An anonymous engraving
|Born||22 December 1755|
|Died||16 March 1798(aged 42)|
His works, which are chiefly coarse satires on the clergy and on the Jesuits (of which he himself had become a member a year before its dissolution in 1773), enjoyed a wide popularity. He is remembered, however, chiefly for his Abenteuer des frommen Helden Æneas (1784–88; published with introduction and commentary by E. Griesbach, 1872), a coarse travesty on Vergil's Aeneid. His complete works (Sämmtliche Werke) appeared after his death in four volumes (1801–03; republished 1884). Blumauer was also an acquaintance of Wolfgang Amadeus Mozart, collaborating on the song "Lied der Freiheit" (KV. 506) with him in 1786.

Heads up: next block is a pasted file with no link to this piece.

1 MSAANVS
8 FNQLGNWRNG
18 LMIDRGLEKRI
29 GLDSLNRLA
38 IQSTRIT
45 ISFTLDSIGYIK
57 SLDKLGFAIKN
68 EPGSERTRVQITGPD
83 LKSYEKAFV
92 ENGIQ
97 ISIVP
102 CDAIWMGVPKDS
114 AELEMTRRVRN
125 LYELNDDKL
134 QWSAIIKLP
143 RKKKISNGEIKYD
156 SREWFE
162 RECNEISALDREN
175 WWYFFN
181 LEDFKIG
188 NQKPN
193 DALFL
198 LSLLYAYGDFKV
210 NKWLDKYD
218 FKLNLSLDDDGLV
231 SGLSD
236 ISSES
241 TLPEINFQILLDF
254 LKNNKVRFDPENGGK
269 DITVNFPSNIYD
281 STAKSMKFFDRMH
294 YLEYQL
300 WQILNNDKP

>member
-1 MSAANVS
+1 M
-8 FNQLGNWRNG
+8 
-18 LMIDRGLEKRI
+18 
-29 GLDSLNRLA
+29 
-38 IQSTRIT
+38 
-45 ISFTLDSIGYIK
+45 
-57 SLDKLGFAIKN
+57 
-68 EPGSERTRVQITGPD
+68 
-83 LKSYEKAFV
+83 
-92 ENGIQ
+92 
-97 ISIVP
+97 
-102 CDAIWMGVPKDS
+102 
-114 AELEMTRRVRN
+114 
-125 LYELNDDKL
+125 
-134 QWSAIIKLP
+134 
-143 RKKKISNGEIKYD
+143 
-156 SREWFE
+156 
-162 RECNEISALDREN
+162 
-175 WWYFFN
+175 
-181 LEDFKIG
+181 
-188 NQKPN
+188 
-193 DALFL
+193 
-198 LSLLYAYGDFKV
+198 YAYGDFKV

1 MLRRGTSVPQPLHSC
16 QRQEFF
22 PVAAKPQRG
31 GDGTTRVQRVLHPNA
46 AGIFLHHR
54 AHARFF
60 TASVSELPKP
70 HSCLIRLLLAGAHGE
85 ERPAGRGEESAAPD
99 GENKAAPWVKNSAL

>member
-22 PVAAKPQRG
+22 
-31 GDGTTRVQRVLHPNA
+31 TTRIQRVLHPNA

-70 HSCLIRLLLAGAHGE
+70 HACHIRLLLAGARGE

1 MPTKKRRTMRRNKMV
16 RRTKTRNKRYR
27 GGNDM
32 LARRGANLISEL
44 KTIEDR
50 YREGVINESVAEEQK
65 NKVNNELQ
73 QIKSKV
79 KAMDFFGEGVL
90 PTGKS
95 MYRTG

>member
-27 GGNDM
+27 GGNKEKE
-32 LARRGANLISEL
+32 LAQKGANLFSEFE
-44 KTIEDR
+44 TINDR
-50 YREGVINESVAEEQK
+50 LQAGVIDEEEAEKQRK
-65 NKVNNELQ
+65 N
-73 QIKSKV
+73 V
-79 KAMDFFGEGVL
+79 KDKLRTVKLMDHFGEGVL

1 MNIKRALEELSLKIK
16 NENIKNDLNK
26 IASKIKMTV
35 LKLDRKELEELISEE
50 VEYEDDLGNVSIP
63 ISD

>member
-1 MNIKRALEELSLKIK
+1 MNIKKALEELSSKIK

This article includes a list of references, related reading or external links, but its sources remain unclear because it lacks inline citations. (July 2014) (Learn how and when to remove this template message)
- Gilman, D. C.; Peck, H. T.; Colby, F. M., eds. (1905). "Blumauer, Aloys". New International Encyclopedia (1st ed.). New York: Dodd, Mead. This work in turn cites:
- Hofmann-Willenhof, Aloys Blumauer (Vienna, 1885)
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